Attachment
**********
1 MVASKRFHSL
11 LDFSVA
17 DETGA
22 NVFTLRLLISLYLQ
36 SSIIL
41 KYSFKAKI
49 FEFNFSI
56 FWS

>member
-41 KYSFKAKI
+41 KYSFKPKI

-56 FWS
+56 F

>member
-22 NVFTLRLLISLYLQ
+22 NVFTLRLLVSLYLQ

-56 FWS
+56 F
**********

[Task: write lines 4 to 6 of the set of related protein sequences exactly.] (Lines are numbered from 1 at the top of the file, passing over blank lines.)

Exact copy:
22 NVFTLRLLISLYLQ
36 SSIIL
41 KYSFKAKI